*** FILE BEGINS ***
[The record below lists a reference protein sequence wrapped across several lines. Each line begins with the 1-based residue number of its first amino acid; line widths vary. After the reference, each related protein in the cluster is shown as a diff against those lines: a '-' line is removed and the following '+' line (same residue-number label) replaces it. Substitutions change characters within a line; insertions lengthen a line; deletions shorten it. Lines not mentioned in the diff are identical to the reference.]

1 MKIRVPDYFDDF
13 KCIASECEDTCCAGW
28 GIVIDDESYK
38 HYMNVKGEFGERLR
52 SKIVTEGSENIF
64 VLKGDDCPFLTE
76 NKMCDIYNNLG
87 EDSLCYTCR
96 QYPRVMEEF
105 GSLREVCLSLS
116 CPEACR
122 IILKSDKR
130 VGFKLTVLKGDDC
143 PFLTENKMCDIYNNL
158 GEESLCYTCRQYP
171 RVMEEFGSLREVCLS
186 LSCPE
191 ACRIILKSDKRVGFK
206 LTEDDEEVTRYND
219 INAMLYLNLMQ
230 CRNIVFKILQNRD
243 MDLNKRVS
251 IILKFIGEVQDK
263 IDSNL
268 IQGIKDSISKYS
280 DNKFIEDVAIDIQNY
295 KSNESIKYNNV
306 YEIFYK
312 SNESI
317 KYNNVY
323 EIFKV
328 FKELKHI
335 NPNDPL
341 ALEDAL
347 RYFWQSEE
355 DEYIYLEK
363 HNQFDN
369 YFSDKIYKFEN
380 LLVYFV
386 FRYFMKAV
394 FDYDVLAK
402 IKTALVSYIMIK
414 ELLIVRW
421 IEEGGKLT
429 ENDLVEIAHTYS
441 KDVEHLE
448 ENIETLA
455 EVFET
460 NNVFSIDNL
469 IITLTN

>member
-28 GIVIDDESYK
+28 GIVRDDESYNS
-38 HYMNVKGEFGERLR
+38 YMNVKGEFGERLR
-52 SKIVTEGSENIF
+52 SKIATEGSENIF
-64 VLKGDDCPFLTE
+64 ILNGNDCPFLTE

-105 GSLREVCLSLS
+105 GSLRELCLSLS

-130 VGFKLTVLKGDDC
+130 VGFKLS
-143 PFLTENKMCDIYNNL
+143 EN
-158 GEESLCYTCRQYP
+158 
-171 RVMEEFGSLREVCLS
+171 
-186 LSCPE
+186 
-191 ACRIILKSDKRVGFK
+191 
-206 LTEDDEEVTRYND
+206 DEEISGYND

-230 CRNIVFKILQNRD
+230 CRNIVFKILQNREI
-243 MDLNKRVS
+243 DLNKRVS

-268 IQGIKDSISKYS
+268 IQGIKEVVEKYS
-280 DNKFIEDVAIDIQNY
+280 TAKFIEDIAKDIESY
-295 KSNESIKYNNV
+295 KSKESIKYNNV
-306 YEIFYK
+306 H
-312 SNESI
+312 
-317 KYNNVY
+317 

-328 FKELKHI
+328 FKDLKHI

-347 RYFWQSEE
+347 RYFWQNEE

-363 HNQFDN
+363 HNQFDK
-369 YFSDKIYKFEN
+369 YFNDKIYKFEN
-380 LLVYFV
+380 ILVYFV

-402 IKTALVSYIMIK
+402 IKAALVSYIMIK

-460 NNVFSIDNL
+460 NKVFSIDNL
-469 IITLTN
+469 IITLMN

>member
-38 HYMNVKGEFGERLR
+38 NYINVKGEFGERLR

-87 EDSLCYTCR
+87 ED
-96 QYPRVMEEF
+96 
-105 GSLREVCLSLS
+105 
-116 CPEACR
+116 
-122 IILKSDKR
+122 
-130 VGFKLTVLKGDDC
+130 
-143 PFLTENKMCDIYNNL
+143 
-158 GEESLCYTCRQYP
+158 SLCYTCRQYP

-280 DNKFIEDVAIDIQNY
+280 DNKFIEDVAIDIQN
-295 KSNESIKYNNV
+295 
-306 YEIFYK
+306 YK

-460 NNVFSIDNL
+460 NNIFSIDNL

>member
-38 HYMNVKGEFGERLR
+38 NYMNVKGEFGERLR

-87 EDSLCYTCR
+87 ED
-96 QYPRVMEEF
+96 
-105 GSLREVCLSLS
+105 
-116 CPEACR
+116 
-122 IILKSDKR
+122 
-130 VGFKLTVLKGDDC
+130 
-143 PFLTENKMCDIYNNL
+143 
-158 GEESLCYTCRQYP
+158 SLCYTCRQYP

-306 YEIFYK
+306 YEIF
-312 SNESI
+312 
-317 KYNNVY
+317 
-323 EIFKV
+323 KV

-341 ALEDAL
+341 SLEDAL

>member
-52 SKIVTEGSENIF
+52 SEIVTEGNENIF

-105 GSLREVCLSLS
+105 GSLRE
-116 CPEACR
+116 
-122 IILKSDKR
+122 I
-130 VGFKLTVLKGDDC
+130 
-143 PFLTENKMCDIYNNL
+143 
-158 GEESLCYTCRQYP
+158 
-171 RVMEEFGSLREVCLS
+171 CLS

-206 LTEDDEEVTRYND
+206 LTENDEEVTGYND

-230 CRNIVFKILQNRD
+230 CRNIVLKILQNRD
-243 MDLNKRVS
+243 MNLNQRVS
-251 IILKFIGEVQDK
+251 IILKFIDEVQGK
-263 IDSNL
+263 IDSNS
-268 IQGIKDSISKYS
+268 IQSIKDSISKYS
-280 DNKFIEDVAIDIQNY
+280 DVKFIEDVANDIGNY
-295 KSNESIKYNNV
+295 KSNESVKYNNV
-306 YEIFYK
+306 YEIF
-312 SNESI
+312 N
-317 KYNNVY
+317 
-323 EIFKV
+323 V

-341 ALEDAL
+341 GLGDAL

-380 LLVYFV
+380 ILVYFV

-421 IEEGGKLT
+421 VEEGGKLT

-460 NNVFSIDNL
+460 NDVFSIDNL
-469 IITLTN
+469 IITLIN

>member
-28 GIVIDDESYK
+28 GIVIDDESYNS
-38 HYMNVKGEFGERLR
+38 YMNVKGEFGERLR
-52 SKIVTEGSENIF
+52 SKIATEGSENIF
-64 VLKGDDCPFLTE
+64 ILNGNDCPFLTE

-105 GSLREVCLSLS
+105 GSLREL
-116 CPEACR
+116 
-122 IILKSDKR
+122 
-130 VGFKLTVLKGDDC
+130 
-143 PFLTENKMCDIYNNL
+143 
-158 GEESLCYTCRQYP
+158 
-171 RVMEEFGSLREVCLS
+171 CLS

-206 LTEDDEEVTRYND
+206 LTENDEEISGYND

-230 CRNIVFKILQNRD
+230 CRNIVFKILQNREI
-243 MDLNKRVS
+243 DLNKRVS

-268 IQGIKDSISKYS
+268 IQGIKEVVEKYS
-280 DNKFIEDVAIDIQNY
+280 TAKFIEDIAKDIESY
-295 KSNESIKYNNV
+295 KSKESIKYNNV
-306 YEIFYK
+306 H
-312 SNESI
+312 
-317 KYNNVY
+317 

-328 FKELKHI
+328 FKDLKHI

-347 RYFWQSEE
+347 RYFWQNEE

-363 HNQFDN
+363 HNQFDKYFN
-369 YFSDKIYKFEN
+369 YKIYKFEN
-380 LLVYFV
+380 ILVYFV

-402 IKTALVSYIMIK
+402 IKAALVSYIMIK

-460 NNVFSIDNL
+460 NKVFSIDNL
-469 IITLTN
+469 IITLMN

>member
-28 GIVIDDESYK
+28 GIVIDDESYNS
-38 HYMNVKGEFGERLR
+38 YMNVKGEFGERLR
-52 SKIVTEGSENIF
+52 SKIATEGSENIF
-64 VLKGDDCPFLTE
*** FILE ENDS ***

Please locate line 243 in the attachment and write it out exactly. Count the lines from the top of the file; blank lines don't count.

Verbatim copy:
-243 MDLNKRVS